Is Shampoo Worth $140 a Tub?
As Lucky's editor, I got all the beauty products I wanted for free. Here's what I'll use now that I have to buy my own.
After 10 years as the founding editor-in-chief of Lucky magazine, I became, one Wednesday not so very long ago, Lucky's former founding editor-in-chief. This development brought about a number of changes. My job came with some unimaginably great perks, and in an instant, they were gone. The clothing allowance, such a glamorous lark as to be risible. The car and driver, the first-class air travel, the suites at the Four Seasons in Los Angeles. All relics of a time and a place that were suddenly and decisively in the past.
As it turns out, losing all of this has felt more like a course correction than a jarring plunge into the unknown. Most of us didn't enter the field of magazine publishing to make a killing, and I'd never been foolish enough to expect that it would last forever. I think it's kind of wild that I got to live that way even for a while.
Still, after spending so much time on the gravy train, it has hurt just a bit to fall off. I had discount cards from a broad and enticing range of clothing chains, boutiques, e-tailers, and designers; I will miss that. A new bag from Chanel every Christmas was in no way a downer.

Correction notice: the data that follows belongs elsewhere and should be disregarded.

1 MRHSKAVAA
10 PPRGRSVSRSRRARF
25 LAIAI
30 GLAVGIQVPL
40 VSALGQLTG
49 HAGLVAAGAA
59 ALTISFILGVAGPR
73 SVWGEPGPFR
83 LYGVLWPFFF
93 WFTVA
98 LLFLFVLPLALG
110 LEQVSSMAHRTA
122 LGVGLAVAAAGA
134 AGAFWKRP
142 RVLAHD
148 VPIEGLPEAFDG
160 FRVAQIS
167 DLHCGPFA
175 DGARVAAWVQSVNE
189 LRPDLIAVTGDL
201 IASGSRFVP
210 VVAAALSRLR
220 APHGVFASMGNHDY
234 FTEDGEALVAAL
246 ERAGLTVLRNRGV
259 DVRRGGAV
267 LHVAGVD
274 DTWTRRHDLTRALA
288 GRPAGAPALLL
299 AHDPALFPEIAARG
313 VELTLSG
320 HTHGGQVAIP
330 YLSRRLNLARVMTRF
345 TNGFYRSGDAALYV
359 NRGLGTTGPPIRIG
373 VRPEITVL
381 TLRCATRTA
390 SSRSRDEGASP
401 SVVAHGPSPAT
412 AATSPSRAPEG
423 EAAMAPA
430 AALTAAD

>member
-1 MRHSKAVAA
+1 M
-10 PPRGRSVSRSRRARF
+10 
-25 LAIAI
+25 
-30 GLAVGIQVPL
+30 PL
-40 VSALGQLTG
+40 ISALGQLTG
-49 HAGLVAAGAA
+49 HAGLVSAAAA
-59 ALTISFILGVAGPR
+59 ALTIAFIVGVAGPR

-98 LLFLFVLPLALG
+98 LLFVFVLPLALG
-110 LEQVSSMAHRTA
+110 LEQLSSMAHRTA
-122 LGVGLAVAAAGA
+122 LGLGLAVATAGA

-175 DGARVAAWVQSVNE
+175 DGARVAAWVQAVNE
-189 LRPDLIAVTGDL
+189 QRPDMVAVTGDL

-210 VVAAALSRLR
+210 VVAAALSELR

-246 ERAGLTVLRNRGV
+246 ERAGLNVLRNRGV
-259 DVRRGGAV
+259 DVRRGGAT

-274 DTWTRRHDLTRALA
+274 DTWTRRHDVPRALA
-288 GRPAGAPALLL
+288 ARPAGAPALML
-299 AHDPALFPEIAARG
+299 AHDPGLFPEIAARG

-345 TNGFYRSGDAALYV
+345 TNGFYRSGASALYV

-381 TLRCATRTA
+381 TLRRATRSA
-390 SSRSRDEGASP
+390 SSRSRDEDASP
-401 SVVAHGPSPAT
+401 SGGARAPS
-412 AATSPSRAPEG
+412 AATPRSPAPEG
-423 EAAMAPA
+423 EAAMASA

And, from the moment Lucky launched, I never paid for any beauty product. Cosmetics companies send boatloads of product to magazine editors to be tried and tested—and hopefully written about—on a daily basis. They were stored in a room called the beauty closet, and there is no overstating the quantity of gels, creams, glosses, scents, and other delightful confections to be found there. The beauty closet was my Neverland. There was no more perfect way to slide into the weekend than sprawling out on the closet floor late on a Friday afternoon sampling sugar scrubs and cheek stains. Once I'd fallen in love with a product—or was curious about some other one that I'd heard about—I was free to lodge a request, and that item would arrive on my desk the next day, possibly in triplicate.
I've got more than enough clothes to keep me going from here until the next decade. This pleases my accountant, who has had stern conversations with me about watching my monthly burn rate. Unfortunately, there's another category for which spending is about to go through the roof. But at least when the AmEx bill comes, I will feel justified, confident in the knowledge that—after years of informal but nonetheless impassioned research—I'm buying the good stuff. Here's what I'll be shelling out for.
Click here to read a slide-show essay on beauty products worth spending money on.
Kim France lives in New York.